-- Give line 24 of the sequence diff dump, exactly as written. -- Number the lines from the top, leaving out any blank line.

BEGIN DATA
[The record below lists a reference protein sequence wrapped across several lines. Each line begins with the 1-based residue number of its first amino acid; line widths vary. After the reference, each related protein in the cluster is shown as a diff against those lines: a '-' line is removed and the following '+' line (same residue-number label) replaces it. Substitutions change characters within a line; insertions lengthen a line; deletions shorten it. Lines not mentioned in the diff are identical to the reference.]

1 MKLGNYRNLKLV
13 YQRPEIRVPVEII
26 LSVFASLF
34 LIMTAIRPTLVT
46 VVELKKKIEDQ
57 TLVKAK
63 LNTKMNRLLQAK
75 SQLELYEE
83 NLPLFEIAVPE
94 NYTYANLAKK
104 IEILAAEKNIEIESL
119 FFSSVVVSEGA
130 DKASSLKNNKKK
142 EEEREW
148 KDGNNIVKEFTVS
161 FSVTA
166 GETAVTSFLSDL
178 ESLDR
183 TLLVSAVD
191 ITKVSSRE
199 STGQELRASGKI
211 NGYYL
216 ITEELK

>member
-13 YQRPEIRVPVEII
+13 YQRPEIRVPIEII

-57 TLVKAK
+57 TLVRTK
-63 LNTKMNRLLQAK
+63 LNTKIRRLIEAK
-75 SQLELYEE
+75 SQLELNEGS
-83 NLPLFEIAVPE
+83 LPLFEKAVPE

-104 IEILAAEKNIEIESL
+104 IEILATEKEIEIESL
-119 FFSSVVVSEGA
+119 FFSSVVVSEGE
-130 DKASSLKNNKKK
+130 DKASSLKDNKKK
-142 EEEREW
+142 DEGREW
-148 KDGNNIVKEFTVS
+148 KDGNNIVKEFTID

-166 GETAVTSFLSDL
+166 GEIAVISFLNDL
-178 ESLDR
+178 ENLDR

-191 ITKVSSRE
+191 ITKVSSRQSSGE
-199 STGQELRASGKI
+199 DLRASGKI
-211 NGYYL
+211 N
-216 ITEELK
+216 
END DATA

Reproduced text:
216 ITEELK